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    black and white are your AC in...

    black = hot
    white = neutral
    green = ground

    red + output
    black - output

    pot is probably a voltage adjust...

    most power supplies are not current limiting, they will put out whatever you pull up to their rating

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    Thanks Frank.... I would have definately had that one backwards. Although... upon thinking about it, that makes sense.

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    Quote Originally Posted by Bradfo69 View Post
    1) I got a benchtop style power supply (photo below). I was always under the impression that, with something like this, you turned the voltage knob up to adjust the voltage and then adjusted the current knob in order to adjust the mA going to a particular device that you had connected. I assumed I could set the voltage to say, 5 volts and then, turn up the current knob to say, 500mA for the puposes of testing and measuring the output of a diode harvested from sleds. Then, perhaps adjust it to 550mA and re-check. Well.... it's strange. Apparently it doesn't quite work like that.
    You can't adjust current without a load, only voltage (No load = no current )

    Quote Originally Posted by Bradfo69 View Post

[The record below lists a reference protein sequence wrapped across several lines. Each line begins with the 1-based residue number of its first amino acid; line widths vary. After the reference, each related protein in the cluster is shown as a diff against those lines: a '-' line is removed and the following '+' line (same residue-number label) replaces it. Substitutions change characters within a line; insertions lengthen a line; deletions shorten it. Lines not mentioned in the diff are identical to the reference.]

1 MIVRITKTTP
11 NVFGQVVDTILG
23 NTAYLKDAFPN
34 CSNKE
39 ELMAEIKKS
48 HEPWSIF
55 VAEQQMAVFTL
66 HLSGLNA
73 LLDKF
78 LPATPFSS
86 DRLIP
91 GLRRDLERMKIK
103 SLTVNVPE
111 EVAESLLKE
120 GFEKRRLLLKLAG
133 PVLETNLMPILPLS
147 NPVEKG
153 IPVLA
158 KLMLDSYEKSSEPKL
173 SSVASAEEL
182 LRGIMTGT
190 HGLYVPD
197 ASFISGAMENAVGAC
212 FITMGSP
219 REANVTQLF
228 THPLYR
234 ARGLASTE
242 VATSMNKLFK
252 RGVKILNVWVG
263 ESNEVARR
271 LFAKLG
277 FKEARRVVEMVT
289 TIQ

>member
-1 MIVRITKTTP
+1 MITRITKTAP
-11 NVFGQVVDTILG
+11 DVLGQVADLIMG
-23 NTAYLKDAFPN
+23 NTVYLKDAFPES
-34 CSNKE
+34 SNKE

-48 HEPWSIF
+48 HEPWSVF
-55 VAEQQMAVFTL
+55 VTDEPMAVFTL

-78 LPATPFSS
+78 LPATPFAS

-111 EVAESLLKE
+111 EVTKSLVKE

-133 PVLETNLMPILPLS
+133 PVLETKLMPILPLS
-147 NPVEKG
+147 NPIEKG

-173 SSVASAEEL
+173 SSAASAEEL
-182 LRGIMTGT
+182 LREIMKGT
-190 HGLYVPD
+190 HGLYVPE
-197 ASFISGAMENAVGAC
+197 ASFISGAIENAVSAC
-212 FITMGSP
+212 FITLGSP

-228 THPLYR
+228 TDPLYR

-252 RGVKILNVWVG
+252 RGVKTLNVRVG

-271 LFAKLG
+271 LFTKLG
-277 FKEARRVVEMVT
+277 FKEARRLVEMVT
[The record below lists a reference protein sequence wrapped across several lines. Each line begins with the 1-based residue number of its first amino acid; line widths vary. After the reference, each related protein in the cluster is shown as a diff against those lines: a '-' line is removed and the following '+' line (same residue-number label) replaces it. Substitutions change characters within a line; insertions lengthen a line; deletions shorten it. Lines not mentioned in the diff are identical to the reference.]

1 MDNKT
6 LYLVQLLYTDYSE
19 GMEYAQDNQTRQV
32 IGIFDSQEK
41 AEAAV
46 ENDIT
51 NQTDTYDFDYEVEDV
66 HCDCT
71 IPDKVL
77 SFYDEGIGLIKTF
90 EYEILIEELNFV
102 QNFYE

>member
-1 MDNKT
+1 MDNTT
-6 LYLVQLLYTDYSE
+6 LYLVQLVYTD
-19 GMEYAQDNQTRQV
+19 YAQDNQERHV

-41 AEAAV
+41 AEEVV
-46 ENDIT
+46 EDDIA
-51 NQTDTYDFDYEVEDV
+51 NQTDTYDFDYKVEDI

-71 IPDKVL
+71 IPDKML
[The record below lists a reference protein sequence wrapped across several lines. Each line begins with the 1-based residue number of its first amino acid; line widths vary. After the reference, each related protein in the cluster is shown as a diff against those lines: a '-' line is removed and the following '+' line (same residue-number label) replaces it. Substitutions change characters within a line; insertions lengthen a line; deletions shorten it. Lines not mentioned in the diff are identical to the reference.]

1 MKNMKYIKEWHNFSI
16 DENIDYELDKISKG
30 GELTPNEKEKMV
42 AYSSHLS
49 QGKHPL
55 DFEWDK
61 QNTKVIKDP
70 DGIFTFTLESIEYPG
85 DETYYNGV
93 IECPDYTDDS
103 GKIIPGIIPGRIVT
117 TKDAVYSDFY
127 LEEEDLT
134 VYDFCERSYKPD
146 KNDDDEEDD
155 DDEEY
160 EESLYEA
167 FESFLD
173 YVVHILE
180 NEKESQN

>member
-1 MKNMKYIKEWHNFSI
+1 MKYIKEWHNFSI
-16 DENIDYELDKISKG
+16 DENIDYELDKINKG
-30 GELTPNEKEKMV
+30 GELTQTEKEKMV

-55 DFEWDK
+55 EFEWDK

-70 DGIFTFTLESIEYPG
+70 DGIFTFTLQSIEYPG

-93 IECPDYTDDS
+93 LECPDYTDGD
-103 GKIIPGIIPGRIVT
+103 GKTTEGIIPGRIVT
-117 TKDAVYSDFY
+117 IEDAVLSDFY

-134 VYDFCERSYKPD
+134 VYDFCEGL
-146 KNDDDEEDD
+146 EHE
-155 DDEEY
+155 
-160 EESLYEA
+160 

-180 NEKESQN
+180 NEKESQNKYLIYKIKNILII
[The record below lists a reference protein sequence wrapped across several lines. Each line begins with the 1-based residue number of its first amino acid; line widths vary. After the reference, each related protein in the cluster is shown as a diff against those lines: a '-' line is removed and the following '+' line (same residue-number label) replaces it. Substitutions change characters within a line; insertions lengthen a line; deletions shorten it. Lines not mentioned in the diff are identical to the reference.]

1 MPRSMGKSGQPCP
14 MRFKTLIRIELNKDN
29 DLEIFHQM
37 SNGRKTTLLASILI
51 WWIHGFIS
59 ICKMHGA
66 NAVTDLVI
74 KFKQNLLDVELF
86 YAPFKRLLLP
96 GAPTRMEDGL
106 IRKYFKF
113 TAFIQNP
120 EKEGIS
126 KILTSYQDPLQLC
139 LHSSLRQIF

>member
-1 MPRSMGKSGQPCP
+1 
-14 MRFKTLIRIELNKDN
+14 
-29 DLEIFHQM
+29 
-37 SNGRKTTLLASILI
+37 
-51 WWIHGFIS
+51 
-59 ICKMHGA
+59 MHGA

One member said I need to adjust the voltage, then "short it out" (whatever that means - I guess connect the positive and negative leads together) then adjust the current reading to a point you want to test, and then turn off the power supply. Then, connect the diode and flip the supply back on. I guess I'm just not clear on how you stick a diode into a O-Like housing, attach some leads and then apply power to check it.
    That would be me. Short it out = Connect positive and negative leads. This will give you a load, and the current limit can now be adjusted. Don't use too much time adjusting, or your power supply will overheat. <15 sec should be fine.

    Simple as that

    /Thomas

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    Quote Originally Posted by Badpip View Post
    You can't adjust current without a load, only voltage (No load = no current )
    That would be me. Short it out = Connect positive and negative leads. This will give you a load, and the current limit can now be adjusted. Don't use too much time adjusting, or your power supply will overheat. <15 sec should be fine.

    Simple as that

    /Thomas
    Wouldn't a small value resistor be better?

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    Quote Originally Posted by laser_freak View Post
    Wouldn't a small value resistor be better?
    A couple of diodes in series would be better, but it isn't necessary... Lab supplies are short circuit protected, so they will tolerate a LOT of abuse (Mine is still alive after 20+ years).

    Turn the current adjustment all the way down, short the output, and turn the current up to desired level. Doesn't take more than a few seconds.

    /Thomas